Regarding a possible storm, it could be the tropical wave that is emerging off Africa. ASCAT revealed a well defined close low level circulation (something of note, Emily has lacked throughout its life time), but none of the models show this wave becoming really defined until later if at all. It is starting to appear to me it is a wave currently centered near the coast of Africa.
(fig 3. Tropical waves worth watching.)
By: CybrTeddy, 4:43 PM GMT on August 02, 2011
Good afternoon and welcome to my tropical weather update for Tuesday, August 2nd, 2011. The tropics remain active as we're talking about Tropical Storm Emily, the 5th named storm of the season. Here's a few statistics about Emily before I begin my analysis. Emily is the 5th named storm of the season, Emily's formation on August 1st marked the most active early half of hurricane season since 2005 and puts us well on pair with the 1933 Atlantic hurricane season. This is likely a sign of what is to come, and increased activity is very likely over the next few weeks. All in all, it is probable we will close out the month with Harvey, similar to 2008. Now, onto my analysis of Emily. Emily is currently located at 15.3°N 63.6°W, maximum sustained winds remain at 40 mph and Emily has suddenly slowed to a halt, was at 16 mph at the last advisory however at 11 am it stalled out, likely signalling a COC relocation to the deeper convection. Satellite presentation has remarkably improved since yesterday, but still does not signal a well organized Tropical Storm as of yet.
(fig 1. Tropical Storm Emily as of this update)
Intensity forecast for Emily.
It comes as no surprise as Hispaniola is in the way that the intensity forecast for Emily is highly uncertain. I've seen strong systems nearly completely croak interacting with Hispaniola, thanks to the high mountains that cause the circulation to become disrupted. Right now I see gradual intensification over the next few days too, given that there is dry air being sucked into the circulation of Emily. Shear does not appear to be a significant problem, as Emily has a Upper-Level Anti-cyclone ahead that is helping channeling outflow. Also, the heat rising rapidly to the surface under Emily is allowing for strong convection to be present. I suspect Emily will become a 60 mph Tropical Storm before it hits Hispaniola and weakens, after that it could weaken to a depression. There is a possibility Emily could completely die over Hispaniola too.
(fig 2. Uncertain intensity models, weakening is shown due to land interaction with Hispaniola)
After it crosses Hispaniola it is difficult to suspect how strong Emily might get. It Hispaniola serves to only slightly disrupt the circulation it is probable that Emily will become a hurricane. If it completely destroys the circulation, I highly doubt Emily will obtain hurricane status.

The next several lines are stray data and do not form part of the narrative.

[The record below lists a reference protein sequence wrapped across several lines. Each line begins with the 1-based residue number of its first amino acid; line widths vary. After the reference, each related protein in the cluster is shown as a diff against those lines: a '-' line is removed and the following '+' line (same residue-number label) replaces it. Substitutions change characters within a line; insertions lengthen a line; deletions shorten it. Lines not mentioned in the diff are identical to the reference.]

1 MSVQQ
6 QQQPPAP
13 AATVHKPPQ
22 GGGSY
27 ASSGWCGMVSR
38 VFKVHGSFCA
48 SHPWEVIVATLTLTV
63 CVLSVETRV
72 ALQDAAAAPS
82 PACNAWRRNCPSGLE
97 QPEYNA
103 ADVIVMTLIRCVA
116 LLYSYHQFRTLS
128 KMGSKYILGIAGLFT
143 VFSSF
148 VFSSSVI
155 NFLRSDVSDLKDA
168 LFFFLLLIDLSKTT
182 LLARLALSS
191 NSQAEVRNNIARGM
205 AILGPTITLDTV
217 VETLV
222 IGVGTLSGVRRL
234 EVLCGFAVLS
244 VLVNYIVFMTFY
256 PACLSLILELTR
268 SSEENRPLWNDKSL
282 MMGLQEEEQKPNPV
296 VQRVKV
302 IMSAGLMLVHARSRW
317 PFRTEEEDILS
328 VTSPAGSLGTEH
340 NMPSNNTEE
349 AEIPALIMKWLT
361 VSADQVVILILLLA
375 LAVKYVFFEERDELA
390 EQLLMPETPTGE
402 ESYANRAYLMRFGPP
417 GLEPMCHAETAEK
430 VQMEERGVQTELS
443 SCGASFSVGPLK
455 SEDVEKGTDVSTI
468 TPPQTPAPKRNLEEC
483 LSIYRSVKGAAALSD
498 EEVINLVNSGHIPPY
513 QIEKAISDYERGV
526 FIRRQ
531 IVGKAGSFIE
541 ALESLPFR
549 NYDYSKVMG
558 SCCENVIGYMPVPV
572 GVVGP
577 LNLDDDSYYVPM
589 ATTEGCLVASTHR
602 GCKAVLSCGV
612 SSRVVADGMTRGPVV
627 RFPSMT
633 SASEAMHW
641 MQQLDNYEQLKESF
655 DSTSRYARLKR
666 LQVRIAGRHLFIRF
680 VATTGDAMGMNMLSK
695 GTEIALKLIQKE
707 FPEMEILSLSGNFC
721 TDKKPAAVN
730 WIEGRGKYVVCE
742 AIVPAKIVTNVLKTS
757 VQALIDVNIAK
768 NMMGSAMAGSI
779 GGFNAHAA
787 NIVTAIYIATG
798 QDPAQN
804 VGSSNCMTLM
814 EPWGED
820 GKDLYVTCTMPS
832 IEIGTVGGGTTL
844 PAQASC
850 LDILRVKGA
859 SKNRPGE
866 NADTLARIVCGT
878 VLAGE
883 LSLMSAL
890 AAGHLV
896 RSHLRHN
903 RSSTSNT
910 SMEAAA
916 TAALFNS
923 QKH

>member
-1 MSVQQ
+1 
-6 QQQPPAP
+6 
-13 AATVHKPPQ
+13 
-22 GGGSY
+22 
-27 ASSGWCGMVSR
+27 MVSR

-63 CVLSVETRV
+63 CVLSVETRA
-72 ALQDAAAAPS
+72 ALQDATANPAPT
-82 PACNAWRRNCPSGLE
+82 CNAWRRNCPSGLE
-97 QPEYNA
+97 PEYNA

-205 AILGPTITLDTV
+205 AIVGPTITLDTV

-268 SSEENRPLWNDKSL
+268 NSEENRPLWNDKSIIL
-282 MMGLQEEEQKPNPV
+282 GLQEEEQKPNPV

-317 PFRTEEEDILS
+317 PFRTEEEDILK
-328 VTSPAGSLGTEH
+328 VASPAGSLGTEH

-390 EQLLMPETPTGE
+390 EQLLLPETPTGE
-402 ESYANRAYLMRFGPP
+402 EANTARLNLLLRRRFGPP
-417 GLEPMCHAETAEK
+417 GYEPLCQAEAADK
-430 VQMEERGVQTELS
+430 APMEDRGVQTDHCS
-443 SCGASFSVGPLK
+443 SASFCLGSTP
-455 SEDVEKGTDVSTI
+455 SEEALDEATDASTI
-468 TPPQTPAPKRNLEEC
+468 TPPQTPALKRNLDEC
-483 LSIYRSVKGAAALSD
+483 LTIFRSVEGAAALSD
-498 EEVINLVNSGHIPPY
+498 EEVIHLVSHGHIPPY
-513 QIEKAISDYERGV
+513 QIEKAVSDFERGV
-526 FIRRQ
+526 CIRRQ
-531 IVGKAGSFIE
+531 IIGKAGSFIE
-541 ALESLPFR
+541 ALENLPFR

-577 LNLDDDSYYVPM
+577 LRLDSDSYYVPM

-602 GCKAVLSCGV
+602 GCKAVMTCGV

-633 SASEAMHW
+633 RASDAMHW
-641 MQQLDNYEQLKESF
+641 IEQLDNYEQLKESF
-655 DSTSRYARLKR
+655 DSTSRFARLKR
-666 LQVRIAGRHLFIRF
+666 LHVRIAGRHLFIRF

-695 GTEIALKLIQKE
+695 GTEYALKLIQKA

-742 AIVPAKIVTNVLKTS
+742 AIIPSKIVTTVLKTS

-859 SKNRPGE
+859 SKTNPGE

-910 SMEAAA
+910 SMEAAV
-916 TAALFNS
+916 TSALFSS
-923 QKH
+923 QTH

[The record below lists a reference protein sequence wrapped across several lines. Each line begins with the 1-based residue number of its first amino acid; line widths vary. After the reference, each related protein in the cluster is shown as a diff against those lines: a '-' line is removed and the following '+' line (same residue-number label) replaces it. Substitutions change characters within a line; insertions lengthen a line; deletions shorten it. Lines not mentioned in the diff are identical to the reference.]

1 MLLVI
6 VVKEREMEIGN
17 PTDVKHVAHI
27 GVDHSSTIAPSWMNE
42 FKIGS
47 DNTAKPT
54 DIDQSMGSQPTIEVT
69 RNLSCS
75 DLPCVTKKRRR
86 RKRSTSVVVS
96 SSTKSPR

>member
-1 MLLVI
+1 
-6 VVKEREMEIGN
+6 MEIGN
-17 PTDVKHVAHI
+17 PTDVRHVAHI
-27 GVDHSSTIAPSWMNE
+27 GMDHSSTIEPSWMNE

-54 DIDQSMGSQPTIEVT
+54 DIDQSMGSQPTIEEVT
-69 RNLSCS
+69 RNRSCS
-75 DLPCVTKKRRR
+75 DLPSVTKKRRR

Track forecast for Emily.
As always, the track forecast is dependent on the intensity forecast for Emily. If Emily strengthens more than anticipated it will feel the weakness that has been developing to the north due to a trough, and will be tugged northward by that trough and well out to sea. If Emily however remains weak, like what the ECMWF and CMC is showing once it crosses Hispaniola it will likely be not so keen to feel the influence from that trough and be forced more westward over the coming days. Right now it appears that if there will be a US landfall it appears that Florida is the most at risk from this system approaching and or making landfall. Right now Florida is well in the cone, but the track is very uncertain. Several models show Emily skiving off towards the NE and out to sea, and some show it making it into the Gulf of Mexico. It is highly uncertain if this will verify.
(fig 3. Latest forecast track)
As always, we shall see what happens!
By: CybrTeddy, 11:55 PM GMT on August 01, 2011
Good evening and welcome to my SPECIAL tropical weather update for Monday, August 1st, 2011. We finally have Tropical Storm Emily, which was sitting at 80-100% chance of development on the NHC site for a few days. 91L had a problem with multiple competing vorticies, but today has finally decided that it wanted to use just one, west of Dominica, and that is the primary circulation. Emily is still disorganized, but is becoming better organized as the hours go by. It is finally showing much deeper convection, around -80C, over and around its COC but has nothing on the western semi-circle. This is indicative of shear still inhibiting development. Another factor is the fact the humidity is so low in Emily, 50%, which tells us that dry air is intruding still the circulation. Based on this, I expect gradual organization.
(fig 1. Tropical Storm Emily, the 5th named storm of the season.)
My early predictions.
The models, especially compared to the last three storms, have done a fairly good job at predicting Emily's formation. All of the models show at this time Emily making landfall in Hispaniola, and showing weakening as it does so. I would not be surprised if the interaction with land from Emily is so great that it weakens to TD status, but should intensify as it enters over the Bahamas. There is a possibility that it could strengthen enough to become a hurricane. Also, another factor is sometimes the friction with Hispaniola causes storms to strengthen briefly. I saw this with Olga in 2007, and Fay in 2008. There is a possibility that could happen.
(fig 2. First forecast track on Emily)
The track also relies on the intensity predictions, Emily could decide that it wants to become stronger than predicted and then more likely to feel the influence from the trough and move out to sea. It is possible that Emily decides to stay weak then intensity as it nears Florida. Emily appears to be bound to follow a trough split and head in that way, so I think that Emily will at least approach Florida, if not make landfall on Saturday.
We will follow this VERY closely.
The views of the author are his/her own and do not necessarily represent the position of The Weather Company or its parent, IBM.